Preheat oven to 350F. Grease and line a deep 8-inch square cake pan with waxed paper. Melt chocolate and butter in a saucepan over low heat, then cool. In a bowl beat sugar and eggs until thick and pale yellow. Fold in chocolate and cooled coffee and mix thoroughly. Sift flour, baking powder and salt together in a separate bowl. Lightly fold these into the chocolate mixture, then fold in nuts. Pour into prepared pan & bake 25-30 minutes until firm. Cool in pan (I know it's torture to wait this long!) for 30 minutes. Cut into 16 squares (or 9!) and serve.

Variations: replace walnuts with chopped pecans or hazelnuts.

What to do with used grounds:
If you have any plants in your yard, consider using your used coffee grounds to help them grow. Acid-loving plants are especially fond of them, such as azaleas, hydrangeas, camellias, and many berry plants such as blueberries. Starbucks has a program called "Grounds for your Garden" which is a great idea for using grounds they would otherwise throw away. Imagine the amount of grounds they would be adding to our landfills!

Other thoughts on coffee:
Many of us buy coffee on a regular basis. And if you are one of them, I urge you to consider the type of coffee you are buying. Most of the regular coffee available for sale in supermarkets is commercially produced without much thought given to the environment or our health. Regularly produced coffee is one of the products shown to be highest in pesticides. It really is important to buy organic coffee. Another label you might often see but are not familiar with is "shade grown". More on that below. I believe these are important considerations when buying coffee. Here's why.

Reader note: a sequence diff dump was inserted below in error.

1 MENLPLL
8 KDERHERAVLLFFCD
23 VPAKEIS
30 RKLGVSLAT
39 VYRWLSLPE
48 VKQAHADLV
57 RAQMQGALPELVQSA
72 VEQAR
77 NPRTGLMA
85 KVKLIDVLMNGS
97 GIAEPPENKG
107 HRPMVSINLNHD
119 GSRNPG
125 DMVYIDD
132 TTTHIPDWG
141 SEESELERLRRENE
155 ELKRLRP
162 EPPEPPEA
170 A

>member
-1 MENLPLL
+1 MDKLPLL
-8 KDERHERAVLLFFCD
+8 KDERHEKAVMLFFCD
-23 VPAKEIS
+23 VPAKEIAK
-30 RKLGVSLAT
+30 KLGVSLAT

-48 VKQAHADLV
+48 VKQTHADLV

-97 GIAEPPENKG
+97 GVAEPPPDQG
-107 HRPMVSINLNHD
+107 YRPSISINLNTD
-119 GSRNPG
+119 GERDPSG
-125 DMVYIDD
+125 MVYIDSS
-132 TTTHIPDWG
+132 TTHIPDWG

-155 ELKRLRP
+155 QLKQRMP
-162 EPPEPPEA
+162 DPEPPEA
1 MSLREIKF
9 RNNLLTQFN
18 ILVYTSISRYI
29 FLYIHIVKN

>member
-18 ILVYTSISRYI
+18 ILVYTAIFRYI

"Originally, coffee farming was done in the shade of trees, which provided natural habitat for many animals and insects, roughly approximating the biodiversity of a natural forest. These traditional farmers used compost of coffee pulp and excluded chemicals and fertilizers. They also typically cultivated bananas and fruit trees as shade for the coffee trees, which provided additional income and food security.

However, in the 1970s and 1980s, the U.S. Agency for International Development and other groups gave eighty million dollars to plantations in Latin America for advancements in technified agriculture.These plantations replaced their shade grown techniques with sun cultivation techniques to increase yields, which in turn destroyed forests and biodiversity.

Sun cultivation involves cutting down trees, and high inputs of chemical fertilizers and pesticides. Environmental problems, such as deforestation, pesticide pollution, habitat destruction, soil and water degradation, are the effects of most modern coffee farms, and the biodiversity on the coffee farm and in the surrounding areas suffer.

As a result, there has been a return to both traditional and new methods of growing shade-tolerant varieties. Shade-grown coffee can often earn a premium as a more environmentally sustainable alternative to mainstream sun-grown coffee." Source: Wikipedia.